October 01, 2006 06:10am
Article from: Agence France-Presse
FRENCH President Jacques Chirac has urged Turkey overnight to recognise World War I-era massacres of Armenians as genocide if it wants to join the European Union.
Mr Chirac was speaking during a visit to the Armenian capital Yerevan, and his comments were likely to irritate Turkey and put a further strain on its relations with France.
He told a news conference Turkey needed to face up to its Ottoman past in response to a question on the nation’s EU ambitions.
Asked if he thought Turkey should recognize the 1915-1917 massacres as genocide before it joins the EU, the French president replied: “Honestly, I believe so.”
“All countries grow up acknowledging their dramas and their errors,” said Mr Chirac, who is on a two-day visit to Armenia, where he paid homage to Yerevan’s “genocide” memorial and attended the inauguration of a “France Square” in central Yerevan.
Until now, France had refused to make a direct link between the genocide issue and Turkey’s EU membership bid. The bloc has not made it a condition of entry.
But a response to the same question by Chirac’s Armenian counterpart Robert Kocharian was markedly softer, reflecting Armenia’s desire to mend ties with its neighbour.
“We don’t see any danger in this process,” Mr Kocharian said of Turkey’s EU aspirations, “but we would like that our interests be discussed in the process too,” he added.
Mr Kocharian said it would be in Armenia’s interests to have a neighbour “with a value system that allows for free movement and open borders.”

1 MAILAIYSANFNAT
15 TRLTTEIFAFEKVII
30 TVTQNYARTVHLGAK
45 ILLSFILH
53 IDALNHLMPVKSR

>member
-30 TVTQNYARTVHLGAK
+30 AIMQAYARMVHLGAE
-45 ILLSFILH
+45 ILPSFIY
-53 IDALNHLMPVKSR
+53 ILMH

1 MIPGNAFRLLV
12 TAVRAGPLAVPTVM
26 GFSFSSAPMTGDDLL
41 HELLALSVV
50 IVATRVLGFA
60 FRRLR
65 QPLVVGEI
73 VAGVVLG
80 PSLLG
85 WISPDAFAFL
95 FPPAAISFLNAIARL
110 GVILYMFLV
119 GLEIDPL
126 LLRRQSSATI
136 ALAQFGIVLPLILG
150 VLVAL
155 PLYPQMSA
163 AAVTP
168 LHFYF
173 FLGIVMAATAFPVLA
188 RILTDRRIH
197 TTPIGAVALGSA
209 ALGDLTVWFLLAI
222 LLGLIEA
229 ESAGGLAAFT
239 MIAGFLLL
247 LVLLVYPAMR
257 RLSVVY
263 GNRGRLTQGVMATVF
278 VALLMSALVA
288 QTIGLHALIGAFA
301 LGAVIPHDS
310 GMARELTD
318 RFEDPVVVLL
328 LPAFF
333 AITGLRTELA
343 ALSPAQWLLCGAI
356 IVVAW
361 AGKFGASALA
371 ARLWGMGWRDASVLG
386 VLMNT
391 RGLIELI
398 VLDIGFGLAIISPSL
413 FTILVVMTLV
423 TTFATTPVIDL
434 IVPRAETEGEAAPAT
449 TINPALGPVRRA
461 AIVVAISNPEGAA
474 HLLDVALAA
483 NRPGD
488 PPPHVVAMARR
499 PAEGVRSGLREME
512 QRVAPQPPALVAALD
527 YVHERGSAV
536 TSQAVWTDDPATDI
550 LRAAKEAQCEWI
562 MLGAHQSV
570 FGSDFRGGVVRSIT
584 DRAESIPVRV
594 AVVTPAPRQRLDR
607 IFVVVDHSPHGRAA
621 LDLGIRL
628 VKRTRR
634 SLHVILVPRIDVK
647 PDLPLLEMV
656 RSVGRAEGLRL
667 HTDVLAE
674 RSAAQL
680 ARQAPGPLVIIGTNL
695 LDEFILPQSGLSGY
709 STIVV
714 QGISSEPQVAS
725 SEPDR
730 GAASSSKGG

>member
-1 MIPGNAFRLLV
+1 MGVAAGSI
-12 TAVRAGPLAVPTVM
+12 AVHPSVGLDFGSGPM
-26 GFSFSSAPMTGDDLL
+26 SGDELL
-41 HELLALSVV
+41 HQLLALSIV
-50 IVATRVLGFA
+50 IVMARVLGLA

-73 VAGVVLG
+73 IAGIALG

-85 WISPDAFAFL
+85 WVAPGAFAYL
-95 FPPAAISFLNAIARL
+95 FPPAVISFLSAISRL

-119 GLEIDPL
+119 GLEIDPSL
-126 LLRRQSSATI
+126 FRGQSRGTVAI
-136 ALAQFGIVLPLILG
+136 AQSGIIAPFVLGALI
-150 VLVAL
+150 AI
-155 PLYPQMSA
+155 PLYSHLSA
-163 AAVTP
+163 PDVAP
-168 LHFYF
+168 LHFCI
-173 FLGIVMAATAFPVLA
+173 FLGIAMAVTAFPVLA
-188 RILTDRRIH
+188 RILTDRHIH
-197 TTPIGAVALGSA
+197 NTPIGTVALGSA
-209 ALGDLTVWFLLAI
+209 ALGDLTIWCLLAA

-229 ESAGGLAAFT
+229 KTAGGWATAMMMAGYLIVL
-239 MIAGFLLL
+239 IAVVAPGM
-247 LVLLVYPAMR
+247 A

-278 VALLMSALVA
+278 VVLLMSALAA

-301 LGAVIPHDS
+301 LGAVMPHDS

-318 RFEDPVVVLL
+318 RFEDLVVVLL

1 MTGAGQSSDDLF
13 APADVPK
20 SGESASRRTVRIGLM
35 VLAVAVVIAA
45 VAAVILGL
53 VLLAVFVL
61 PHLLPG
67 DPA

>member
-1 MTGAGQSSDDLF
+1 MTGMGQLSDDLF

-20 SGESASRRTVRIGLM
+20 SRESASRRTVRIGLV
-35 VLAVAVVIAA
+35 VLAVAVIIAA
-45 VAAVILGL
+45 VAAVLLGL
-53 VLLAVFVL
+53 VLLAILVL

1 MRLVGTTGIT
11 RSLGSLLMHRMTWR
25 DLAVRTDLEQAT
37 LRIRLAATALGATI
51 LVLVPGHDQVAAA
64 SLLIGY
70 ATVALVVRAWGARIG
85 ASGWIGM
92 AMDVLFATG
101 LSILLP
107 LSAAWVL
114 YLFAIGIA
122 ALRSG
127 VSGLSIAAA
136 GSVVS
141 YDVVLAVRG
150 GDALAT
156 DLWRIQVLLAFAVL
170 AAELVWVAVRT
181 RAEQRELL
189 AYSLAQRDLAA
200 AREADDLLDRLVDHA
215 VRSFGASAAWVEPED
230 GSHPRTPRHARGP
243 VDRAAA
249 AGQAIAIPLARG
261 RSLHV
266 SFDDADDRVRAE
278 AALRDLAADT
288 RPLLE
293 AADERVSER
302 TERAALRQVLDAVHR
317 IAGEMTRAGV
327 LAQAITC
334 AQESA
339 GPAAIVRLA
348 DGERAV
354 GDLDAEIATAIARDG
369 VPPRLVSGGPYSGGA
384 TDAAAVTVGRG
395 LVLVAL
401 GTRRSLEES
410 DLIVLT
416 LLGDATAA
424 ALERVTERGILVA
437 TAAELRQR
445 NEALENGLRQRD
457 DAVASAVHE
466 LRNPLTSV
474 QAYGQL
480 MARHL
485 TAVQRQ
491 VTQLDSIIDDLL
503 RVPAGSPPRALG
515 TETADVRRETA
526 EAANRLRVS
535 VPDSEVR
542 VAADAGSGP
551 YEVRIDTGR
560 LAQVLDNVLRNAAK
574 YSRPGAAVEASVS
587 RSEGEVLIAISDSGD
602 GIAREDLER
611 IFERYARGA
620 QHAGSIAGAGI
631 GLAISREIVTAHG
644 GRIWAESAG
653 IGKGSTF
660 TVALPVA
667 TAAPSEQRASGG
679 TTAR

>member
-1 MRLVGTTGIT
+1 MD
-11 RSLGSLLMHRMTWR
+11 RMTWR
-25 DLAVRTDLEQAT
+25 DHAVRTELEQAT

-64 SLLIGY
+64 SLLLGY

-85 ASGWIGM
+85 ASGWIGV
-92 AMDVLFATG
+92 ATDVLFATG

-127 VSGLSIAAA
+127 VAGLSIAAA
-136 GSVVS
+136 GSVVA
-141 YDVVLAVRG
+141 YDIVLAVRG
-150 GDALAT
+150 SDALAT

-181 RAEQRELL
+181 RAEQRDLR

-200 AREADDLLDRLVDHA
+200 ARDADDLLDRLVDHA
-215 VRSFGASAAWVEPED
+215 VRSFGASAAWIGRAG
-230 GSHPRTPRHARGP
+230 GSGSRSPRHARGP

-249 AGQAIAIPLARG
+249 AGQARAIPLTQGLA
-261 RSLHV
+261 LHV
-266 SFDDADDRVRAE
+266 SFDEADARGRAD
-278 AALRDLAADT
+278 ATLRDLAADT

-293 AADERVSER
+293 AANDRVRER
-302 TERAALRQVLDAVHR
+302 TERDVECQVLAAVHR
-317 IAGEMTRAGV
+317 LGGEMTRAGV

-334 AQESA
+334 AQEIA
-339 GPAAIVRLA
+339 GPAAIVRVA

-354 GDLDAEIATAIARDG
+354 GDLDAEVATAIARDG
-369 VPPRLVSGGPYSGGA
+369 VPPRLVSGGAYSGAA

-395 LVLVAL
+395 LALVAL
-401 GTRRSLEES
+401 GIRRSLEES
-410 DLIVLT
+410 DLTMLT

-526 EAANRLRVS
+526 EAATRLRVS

France, with 400,000 citizens of Armenian descent, officially recognised the events as genocide in 2001, putting a strain on relations with Turkey.
A proposal by France’s Socialists to make genocide denial a crime punishable by a year in prison and a €45,000 fine has elicited further ire in Turkey, but Mr Chirac said he did not support the proposal.
Armenia has campaigned for Turkey to acknowledge the World War I killings, in which it says 1.5 million Armenians died, as genocide.
But Turkey argues that 300,000 Armenians and at least as many Turks died in an internal conflict sparked by attempts by Armenians to win independence in eastern Anatolia.
Today’s Armenia is in a critical geopolitical position.
Flanked to the southwest by historical foe Turkey, its eastern borders press up against Azerbaijan, with which Yerevan is still technically at war over the Nagorno-Karabakh enclave.
As a result, its only access to the outside world is through Iran and Georgia.
But as relations between Russia and Georgia sour transporting Russian goods to Moscow’s ally Armenia has become more difficult.
“Armenia is very interested in the normalisation of Georgian-Russian relations because it directly effects our economy,” Mr Kocharian said.
Mr Chirac later attended a mass concert on a square in Yerevan at which veteran French singer and movie star Charles Aznavour, who is of Armenian origin, launched a series of events called A Year of Armenia in France.
Other performers included Greek-born singer Nana Mouskouri and French veteran composer and conductor Michel Legrand – who is also of Armenian origin.